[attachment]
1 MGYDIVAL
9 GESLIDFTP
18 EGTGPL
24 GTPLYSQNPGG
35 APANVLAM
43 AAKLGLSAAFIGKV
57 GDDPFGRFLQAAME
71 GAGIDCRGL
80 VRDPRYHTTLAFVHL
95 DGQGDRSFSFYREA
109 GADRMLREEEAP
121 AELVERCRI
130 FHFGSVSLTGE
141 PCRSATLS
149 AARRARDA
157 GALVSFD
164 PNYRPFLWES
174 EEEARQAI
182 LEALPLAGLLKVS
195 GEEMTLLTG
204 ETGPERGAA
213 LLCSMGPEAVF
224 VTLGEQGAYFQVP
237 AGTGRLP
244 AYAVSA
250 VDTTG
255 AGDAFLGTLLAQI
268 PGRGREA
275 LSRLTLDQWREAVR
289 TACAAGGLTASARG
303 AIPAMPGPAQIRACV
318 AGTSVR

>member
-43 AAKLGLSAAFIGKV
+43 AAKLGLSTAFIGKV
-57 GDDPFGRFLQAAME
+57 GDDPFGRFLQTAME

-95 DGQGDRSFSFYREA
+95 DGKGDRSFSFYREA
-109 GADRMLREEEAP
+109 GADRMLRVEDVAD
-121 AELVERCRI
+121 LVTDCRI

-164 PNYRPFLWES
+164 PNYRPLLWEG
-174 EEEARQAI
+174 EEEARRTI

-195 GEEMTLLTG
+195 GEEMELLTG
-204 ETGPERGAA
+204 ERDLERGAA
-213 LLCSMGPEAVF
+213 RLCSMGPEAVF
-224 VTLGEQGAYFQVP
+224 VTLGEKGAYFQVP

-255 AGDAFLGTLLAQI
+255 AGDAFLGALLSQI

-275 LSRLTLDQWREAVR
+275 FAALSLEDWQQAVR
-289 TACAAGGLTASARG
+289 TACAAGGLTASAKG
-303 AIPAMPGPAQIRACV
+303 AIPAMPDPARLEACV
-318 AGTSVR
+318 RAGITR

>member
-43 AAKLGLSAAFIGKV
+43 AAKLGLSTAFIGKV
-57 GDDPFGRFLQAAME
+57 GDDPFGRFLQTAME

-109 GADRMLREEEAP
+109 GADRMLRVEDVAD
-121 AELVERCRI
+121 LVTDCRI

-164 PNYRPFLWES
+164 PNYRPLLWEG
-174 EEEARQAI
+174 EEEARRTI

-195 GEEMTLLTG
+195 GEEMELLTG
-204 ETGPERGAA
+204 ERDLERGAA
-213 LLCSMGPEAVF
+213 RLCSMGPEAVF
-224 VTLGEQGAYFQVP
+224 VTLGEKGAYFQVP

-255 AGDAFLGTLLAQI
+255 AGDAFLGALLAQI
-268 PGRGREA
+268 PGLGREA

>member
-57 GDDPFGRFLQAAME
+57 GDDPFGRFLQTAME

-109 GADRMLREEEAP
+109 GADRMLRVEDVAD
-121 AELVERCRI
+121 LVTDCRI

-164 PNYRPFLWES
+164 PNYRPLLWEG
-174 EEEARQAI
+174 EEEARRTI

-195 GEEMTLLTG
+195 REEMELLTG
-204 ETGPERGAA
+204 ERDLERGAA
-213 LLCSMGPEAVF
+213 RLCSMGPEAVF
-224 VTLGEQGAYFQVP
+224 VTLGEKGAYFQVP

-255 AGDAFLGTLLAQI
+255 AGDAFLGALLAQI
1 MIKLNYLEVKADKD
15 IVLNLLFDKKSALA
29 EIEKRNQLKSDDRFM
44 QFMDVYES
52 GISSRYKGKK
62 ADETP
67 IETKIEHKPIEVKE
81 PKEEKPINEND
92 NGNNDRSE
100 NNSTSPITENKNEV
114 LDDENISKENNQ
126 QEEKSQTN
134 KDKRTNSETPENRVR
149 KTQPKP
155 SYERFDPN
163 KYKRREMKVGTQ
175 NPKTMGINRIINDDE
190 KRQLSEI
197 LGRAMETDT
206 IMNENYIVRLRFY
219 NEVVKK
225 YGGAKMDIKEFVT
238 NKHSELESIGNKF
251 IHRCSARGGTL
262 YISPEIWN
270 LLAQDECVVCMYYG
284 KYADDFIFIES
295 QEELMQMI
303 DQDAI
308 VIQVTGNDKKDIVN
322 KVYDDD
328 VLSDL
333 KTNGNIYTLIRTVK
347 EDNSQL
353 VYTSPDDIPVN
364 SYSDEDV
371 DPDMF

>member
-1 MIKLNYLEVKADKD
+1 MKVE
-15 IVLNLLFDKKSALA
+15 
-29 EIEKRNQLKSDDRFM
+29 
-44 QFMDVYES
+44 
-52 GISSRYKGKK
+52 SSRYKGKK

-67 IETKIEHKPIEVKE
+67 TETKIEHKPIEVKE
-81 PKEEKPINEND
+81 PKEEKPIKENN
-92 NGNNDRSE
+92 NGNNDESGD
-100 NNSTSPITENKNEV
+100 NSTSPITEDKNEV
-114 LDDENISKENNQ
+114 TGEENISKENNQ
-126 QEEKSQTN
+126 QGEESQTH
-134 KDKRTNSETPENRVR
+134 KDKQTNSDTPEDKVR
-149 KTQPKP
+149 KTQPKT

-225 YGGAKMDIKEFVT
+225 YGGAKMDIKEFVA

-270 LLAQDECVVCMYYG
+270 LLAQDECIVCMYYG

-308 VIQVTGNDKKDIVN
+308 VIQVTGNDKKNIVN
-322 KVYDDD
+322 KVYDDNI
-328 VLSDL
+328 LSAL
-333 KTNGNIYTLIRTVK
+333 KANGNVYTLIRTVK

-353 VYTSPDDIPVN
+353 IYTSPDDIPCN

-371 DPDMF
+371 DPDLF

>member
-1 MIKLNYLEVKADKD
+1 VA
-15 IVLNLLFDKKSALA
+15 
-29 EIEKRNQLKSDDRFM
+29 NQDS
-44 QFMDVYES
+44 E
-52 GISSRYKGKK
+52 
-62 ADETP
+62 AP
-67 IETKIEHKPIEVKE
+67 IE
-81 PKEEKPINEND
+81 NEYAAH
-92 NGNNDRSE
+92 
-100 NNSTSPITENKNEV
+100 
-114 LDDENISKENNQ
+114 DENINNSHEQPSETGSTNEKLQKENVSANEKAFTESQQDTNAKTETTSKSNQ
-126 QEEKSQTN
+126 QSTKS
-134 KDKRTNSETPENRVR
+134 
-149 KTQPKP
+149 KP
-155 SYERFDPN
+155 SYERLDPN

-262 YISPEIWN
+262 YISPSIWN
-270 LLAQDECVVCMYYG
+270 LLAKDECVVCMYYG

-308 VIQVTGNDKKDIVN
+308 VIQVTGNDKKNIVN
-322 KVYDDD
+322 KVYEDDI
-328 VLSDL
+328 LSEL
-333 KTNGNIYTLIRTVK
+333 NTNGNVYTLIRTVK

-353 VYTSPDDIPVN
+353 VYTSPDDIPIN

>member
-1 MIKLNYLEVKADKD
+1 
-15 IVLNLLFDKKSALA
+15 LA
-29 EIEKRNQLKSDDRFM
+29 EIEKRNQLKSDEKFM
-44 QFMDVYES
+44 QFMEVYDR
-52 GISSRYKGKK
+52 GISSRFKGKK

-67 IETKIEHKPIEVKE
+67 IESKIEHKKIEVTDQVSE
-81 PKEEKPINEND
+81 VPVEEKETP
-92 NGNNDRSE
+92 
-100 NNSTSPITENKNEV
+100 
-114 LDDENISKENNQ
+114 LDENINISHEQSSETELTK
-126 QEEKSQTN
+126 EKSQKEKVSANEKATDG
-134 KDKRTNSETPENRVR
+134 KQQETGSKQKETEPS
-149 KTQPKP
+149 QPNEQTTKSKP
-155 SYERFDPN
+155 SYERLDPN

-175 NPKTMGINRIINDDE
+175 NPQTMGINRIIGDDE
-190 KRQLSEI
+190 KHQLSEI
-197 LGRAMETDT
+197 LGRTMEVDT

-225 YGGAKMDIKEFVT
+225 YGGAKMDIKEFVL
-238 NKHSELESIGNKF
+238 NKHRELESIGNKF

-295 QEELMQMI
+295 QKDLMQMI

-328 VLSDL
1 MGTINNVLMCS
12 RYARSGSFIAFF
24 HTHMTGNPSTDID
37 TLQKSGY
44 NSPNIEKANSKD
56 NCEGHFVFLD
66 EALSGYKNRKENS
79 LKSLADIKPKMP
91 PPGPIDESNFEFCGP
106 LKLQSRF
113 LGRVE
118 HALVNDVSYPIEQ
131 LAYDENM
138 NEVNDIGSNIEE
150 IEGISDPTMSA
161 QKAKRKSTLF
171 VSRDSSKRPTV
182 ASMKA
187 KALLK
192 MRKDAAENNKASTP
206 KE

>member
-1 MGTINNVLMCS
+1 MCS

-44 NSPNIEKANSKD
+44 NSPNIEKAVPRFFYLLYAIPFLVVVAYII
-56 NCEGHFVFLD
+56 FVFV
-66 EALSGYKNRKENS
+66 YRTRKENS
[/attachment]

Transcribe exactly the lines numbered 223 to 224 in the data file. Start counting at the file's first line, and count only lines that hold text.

-262 YISPEIWN
+262 YISPSIWN